Yes! Remoras stick to the shark’s side and feed on its scraps—its leftover food. In reality, they are just a bunch of people who follow these big sharks throughout their lives. And they see themselves as better than the rest of us because they get to eat with the sharks.
They still think that even with Najib’s and Rosmah’s convictions and jail time?
You see, Zat, Najib and Rosmah both had so much money, which they threw around. A lot of people benefited from their extravagance. People don’t realise that all the money they give away is nothing compared to what they keep for themselves. It’s like somebody came and robbed your house, took everything you own but left you food for lunch tomorrow.
These Remora fish will stand up for the two because they want Najib and Rosmah to return so they can continue to leech off them again.
How much money are we talking about here that they keep for themselves?
It’s an absurd amount. In an Al Jazeera report, the US Department of Justice alleges that some “$4.5b was stolen from 1MDB, some of which ended up in Najib’s private bank accounts.”
Rosmah has fourteen tiaras that she can’t even wear out. She has jewellery that she can’t wear out. All she does is polish them at home. Can you imagine wanting so much wealth that you buy all these decadent and absurdly expensive things even when you know you can’t wear them publicly? She’s like Buffalo Bill from Silence of the Lambs when he wears the skin of the women he murdered as a suit. It’s the same.
The absurdity of it is pretty startling. But the fact that this is really happening makes it unbelievable. But with what has happened with Najib and Rosmah and the slew of other politicians being charged with bribery, do you think people still trust the government now?
The executive is probably quite unpopular at this point. Actually, all politicians are pretty unpopular at this moment in time, to be honest. This new government is not very well-liked because they weren’t voted in by the country. Well, at least half weren’t voted in.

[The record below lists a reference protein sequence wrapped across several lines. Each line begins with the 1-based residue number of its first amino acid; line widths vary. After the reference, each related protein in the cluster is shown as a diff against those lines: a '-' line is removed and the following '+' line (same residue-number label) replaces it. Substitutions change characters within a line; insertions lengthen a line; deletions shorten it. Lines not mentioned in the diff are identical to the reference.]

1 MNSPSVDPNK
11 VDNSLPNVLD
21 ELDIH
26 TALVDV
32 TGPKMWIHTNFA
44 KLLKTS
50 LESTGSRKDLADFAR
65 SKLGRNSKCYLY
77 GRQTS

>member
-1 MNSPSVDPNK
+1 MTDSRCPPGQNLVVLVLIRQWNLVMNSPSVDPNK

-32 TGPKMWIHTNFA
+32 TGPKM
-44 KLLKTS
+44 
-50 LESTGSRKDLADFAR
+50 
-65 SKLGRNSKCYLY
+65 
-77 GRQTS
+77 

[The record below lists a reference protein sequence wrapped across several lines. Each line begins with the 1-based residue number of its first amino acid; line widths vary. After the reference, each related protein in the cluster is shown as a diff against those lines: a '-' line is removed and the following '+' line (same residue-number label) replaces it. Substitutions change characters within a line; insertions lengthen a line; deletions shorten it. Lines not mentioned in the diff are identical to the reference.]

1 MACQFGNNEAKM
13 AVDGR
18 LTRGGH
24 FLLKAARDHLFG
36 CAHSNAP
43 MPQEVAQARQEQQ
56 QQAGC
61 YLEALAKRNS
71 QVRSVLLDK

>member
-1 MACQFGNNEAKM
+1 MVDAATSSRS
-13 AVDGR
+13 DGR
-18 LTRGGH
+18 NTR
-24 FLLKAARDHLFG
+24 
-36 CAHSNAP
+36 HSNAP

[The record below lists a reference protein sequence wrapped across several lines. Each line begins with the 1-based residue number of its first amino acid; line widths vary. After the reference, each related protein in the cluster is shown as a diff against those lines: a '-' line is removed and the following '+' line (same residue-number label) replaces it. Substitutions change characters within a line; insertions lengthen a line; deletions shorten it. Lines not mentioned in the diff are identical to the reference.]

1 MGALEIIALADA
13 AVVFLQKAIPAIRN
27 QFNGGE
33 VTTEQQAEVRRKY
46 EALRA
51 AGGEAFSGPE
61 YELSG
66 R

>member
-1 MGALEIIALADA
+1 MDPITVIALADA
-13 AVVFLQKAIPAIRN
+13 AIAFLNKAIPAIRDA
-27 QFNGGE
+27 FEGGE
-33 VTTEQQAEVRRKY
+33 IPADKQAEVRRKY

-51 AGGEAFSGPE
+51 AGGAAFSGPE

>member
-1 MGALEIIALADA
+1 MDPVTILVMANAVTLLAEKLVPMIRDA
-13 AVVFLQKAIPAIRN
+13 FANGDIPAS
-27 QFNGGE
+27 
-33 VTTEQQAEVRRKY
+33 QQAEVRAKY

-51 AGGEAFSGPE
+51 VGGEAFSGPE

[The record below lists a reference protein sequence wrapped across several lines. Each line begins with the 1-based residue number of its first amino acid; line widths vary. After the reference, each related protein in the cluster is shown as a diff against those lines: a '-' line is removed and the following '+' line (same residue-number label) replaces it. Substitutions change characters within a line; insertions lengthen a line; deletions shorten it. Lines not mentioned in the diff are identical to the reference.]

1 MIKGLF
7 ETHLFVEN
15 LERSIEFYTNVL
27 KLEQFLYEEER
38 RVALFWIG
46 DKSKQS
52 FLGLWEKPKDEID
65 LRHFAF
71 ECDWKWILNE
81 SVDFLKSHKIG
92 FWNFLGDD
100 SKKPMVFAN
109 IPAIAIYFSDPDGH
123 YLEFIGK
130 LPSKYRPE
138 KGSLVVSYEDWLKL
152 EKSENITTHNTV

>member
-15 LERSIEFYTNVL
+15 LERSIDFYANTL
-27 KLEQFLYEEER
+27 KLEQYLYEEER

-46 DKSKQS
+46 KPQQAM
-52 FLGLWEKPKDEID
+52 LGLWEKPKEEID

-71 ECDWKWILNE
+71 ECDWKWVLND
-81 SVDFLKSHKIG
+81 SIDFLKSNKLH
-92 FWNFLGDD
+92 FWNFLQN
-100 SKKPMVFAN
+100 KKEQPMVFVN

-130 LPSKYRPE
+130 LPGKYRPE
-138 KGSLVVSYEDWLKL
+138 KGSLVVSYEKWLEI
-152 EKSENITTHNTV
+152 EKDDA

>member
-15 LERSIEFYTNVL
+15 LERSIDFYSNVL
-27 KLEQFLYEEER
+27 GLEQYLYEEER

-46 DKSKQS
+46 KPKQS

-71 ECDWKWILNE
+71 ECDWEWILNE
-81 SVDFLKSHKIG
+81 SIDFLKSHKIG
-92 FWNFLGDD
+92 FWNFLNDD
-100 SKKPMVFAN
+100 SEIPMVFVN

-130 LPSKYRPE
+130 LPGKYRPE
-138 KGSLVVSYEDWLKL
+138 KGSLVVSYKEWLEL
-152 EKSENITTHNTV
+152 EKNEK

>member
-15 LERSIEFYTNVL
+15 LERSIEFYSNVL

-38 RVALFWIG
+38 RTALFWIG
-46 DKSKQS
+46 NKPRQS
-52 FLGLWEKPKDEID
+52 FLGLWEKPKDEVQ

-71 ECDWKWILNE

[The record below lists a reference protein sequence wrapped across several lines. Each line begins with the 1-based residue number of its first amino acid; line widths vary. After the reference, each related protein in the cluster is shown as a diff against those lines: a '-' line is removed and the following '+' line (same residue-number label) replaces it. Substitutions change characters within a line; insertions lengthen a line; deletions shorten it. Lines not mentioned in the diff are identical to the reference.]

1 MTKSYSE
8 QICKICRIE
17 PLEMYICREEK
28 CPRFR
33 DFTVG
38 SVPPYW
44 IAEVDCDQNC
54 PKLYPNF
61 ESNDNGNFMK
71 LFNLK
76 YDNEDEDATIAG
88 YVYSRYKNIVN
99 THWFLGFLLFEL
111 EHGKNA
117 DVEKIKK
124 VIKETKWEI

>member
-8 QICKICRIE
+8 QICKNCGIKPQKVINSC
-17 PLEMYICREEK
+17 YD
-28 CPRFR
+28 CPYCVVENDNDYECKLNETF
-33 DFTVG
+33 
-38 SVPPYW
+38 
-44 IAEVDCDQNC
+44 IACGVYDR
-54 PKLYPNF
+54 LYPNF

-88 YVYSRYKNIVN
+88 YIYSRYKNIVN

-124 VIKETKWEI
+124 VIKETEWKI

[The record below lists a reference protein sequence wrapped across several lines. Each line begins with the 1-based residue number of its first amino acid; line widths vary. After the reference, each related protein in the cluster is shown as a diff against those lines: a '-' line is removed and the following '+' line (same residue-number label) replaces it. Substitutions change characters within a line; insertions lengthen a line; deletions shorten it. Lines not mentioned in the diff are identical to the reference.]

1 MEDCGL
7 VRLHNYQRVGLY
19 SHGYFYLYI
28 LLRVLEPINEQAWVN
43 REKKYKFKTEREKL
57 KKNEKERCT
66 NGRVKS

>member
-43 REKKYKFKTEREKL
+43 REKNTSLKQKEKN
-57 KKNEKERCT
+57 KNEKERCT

So it’s kind of like this weird hybrid creature that citizens are a bit uneasy or uncertain about. It’s a mess. And it was a bad call to try and take over a government in that manner, to be honest.
Do you think Malaysia will ever get a perfect parliament?
No, that’s an impossibility. Because the nature of democracy is that it’s imperfect. It exists at the whims of the general public, who are genuinely not interested in politics.
The thing is, Malaysians like to support political parties, not the actual representative. They think it’s easier because they don’t have to research or study about their MPs or know what he’s doing. They don’t have to keep a close eye on them. They just vote for the party that they think is the best or not the worst.
Still, regardless of what parties control the majority in Parliament, there will always be corruption, right? I mean, Mahathir criticises Najib and other Prime Ministers for being corrupt. Things weren’t as clean during his time, either. It’s like a pot-meet-kettle kind of situation.
There’s a difference. With Mahathir, I give you this contract, I give you the money, you make sure it happens, and then you can take your cut. With Najib, I give you this contract, you take the cut, but the work doesn’t happen. The project tak jalan (doesn’t move)? Never mind. You take your cut first.
Look at Mahathir’s projects—KLCC, KLIA, Sepang. All these projects were seen to completion. What project did Najib bring to fruition? Only the TRX tower. That’s pretty much it.
Do you think this will always be the way?
Najib’s conviction makes me believe that maybe he won’t. His conviction and jail sentence was the first time I thought this might be the future. Perhaps now, the people at the top will be held accountable for the corruption, and it will trickle down—it never works upwards.
So you can arrest cops, corrupt teachers or businessmen at the lower levels. Still, unless you get the people at the top, you can never stop corruption in Malaysia. Najib’s arrest and sentence is the first time I think this might actually work. That corruption in Malaysia won’t just be a thing that everyone comes to expect, accept, and work their way around.